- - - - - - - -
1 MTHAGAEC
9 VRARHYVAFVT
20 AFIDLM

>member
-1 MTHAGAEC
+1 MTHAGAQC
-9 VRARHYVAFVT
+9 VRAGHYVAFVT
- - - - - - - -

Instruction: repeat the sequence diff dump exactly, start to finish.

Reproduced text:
1 MTHAGAEC
9 VRARHYVAFVT
20 AFIDLM

>member
-1 MTHAGAEC
+1 MTHAGAQC
-9 VRARHYVAFVT
+9 VRAGHYVAFVT